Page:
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Sir Ian Wood uses RGU commencement speech to tell graduates to be ‘morally courageous’

Sir Ian Wood
Sir Ian Wood

This year’s graduates have been urged to play their part in changing the world by using their abilities with responsibility, courageousness and kindness.

In his commencement speech, Sir Ian Wood, the university’s chancellor, warned students not to assume there is a “fair world” out there – referencing the likes of global hunger, climate change and the constant threat of terror.

He told them: “To be truthful my generation hasn’t really done much to solve the huge inequities across our planet.

“But my generation’s failure is not because we don’t care.

“Most people do care, but generally we see the problem as too complex and, somehow, not really relevant to us. That somebody else needs to solve the world’s problems.

“Your generation has the great opportunity to apply the whole range of new technologies to better look after our planet and its ecosystems.

“I have great hope for your generation. You have huge imagination, resilience and are more caring, with a better appreciation of the world’s inequities.”

Sir Ian told the graduates not to let the “surreal and exceptionally difficult” circumstances of the pandemic detract from their achievements.

Describing them as “the most powerful generation in history” he encouraged them to relish the major discoveries and innovations being realised on a daily basis.

“You must be constantly proactive to new approaches and ideas,” Sir Ian told the graduates.

“If continuous change and improvement are not at the forefront of your thinking, frankly you’re almost certainly going backwards.”

Quoting Antarctic explorer Ernest Shackleton, Sir Ian told students to be “morally courageous” and tackle the world’s problems head-on – and never underestimate their potential.

He said: “Don’t just sit back and criticise because that’s far too easy and, frankly, should be beneath you.

“As from today you are no longer a spectator, you have graduated into the real world and are now endorsed and engaged as a player.

“I’ve lost count of the number of mistakes I’ve made in my business career.

“The key thing is to recognise them quickly and react.

“Don’t ever hide from your mistakes. You’ll just compound them.

“Some failure in life is inevitable unless you live so cautiously you might as well not have lived at all.

“In which case, you’ve failed by default.”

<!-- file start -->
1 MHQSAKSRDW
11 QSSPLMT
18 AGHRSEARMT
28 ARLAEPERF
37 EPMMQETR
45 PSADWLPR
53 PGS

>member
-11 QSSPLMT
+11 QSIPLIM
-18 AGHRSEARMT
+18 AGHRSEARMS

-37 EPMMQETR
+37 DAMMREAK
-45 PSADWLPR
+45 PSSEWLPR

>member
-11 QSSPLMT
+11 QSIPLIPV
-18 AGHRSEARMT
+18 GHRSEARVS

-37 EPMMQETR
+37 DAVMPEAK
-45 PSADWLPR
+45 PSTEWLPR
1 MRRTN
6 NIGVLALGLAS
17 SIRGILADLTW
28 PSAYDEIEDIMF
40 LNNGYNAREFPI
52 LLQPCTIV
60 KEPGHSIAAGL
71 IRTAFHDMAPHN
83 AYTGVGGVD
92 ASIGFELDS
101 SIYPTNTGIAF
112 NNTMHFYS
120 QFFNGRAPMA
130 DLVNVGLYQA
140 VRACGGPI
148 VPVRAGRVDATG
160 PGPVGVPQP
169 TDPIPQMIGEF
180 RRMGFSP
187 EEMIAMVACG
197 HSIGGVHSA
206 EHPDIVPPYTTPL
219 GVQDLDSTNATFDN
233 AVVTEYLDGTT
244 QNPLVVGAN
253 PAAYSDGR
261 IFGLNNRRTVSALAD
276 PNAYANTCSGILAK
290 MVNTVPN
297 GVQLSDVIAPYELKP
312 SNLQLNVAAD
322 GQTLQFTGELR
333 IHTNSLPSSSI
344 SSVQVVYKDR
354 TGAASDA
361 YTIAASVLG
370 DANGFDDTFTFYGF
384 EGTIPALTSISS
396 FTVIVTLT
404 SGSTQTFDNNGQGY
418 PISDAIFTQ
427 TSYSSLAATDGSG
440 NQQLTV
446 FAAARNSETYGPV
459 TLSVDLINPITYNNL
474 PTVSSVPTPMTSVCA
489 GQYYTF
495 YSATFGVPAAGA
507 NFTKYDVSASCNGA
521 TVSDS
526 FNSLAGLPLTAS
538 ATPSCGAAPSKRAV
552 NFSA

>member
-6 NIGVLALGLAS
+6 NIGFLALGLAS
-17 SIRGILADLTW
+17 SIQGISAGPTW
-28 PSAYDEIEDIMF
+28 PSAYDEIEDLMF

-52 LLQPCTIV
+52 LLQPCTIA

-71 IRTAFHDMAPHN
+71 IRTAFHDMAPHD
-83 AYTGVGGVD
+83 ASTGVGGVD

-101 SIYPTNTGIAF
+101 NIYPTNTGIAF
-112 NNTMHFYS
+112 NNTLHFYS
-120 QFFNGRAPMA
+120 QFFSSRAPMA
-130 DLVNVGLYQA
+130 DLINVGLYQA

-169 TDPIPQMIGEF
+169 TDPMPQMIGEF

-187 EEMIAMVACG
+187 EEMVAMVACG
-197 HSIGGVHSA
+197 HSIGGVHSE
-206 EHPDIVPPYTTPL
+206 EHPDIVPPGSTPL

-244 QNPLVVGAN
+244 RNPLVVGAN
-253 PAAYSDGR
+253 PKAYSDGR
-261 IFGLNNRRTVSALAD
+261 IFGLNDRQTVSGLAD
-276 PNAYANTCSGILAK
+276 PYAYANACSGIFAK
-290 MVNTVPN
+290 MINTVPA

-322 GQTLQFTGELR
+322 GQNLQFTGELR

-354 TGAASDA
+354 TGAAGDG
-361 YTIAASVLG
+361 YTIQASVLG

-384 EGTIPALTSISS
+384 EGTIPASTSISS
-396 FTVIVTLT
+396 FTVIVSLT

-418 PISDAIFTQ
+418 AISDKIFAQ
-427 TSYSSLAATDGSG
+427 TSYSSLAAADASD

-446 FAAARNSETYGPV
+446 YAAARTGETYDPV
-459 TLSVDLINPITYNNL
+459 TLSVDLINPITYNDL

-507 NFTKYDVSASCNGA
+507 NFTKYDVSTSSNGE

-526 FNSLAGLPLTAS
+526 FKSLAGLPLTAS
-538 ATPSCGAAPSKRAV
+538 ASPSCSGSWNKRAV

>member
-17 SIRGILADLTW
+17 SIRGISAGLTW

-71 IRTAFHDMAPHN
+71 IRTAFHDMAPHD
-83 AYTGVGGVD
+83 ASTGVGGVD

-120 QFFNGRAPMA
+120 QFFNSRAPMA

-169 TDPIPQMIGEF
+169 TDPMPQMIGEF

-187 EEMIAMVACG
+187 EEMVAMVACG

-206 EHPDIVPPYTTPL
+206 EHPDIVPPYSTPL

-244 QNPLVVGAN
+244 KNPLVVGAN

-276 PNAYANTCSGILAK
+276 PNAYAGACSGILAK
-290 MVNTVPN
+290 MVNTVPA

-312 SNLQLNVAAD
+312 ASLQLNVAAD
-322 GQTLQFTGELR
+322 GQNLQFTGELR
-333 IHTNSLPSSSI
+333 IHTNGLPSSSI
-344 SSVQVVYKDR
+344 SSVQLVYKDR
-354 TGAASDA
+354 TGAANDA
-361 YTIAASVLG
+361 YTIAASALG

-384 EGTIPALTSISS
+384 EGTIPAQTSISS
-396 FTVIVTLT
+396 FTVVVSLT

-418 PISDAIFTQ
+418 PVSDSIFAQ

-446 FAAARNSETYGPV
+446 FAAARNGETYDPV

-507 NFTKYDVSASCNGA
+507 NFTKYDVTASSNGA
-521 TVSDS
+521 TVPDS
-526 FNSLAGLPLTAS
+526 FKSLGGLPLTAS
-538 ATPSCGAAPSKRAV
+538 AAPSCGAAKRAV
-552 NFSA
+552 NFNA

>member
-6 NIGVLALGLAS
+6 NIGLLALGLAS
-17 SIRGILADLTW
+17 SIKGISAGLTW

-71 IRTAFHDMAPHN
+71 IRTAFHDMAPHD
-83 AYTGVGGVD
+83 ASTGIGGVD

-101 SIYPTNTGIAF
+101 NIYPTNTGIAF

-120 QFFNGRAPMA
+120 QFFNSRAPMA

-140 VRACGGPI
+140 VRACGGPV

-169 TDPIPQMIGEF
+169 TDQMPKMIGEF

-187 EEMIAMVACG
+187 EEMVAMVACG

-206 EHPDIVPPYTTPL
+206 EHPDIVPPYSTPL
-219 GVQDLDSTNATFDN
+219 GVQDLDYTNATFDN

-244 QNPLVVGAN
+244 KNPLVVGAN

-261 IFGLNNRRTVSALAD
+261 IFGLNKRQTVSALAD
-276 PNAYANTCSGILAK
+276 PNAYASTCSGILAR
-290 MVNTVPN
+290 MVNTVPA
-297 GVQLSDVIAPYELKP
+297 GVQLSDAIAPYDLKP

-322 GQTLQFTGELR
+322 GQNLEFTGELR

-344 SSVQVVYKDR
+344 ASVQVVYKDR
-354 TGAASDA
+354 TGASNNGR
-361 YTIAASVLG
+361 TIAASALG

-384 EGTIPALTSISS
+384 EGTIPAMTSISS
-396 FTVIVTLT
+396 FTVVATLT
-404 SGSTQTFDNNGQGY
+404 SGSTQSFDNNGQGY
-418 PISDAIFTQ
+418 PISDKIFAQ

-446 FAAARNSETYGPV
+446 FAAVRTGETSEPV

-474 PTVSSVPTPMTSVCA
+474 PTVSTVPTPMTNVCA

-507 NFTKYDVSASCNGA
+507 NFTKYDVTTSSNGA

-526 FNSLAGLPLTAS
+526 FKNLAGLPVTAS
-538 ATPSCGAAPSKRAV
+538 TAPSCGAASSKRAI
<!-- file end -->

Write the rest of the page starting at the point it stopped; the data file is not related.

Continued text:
Sir Ian also drew on his own experiences as an entrepreneur and philanthropist to help inspire the next generation to find success.

The Aberdeen-born businessman joined his family fishing business before setting up Wood Group and now has an estimated net worth of about £1.5 billion.

He established a charity, The Wood Foundation, with his family in 2007 and it now operates in Scotland and several African countries.

Sir Ian added: “Don’t ever underestimate your own potential.

“It’s incredible what the human spirit can do if you believe in yourself.

“Right now you’re focused on getting a good job and taking the next step in your life.

“But each of you should have a dream based on ambitious goals well in excess of your reasonable expectations.

“Really challenge your aspirations. Don’t let ‘cannot’ dominate your vocabulary.

“I was Wood Group’s first employee in the oil and gas industry in 1970.

“I set off with energy and zeal but was not at all sure of where I was going or how I might get there.

“When I retired almost eight years ago it employed 43,000 people in 50 countries round the world.”

Closing his speech, Sir Ian told students not to “underestimate” the importance of graduating from university.

“In the context of the global world we live in, you are very privileged,” he said.

“Your intelligence, your talents, your capacity for hard work and the excellent education you’ve earned and received give you unique status and unique responsibilities.

“To whom much is given, much is expected, and the way you live your life, the values you adopt, the example you set, will have an impact way beyond your borders.

“With privilege comes responsibility, and I urge you to discharge it altruistically and caringly.”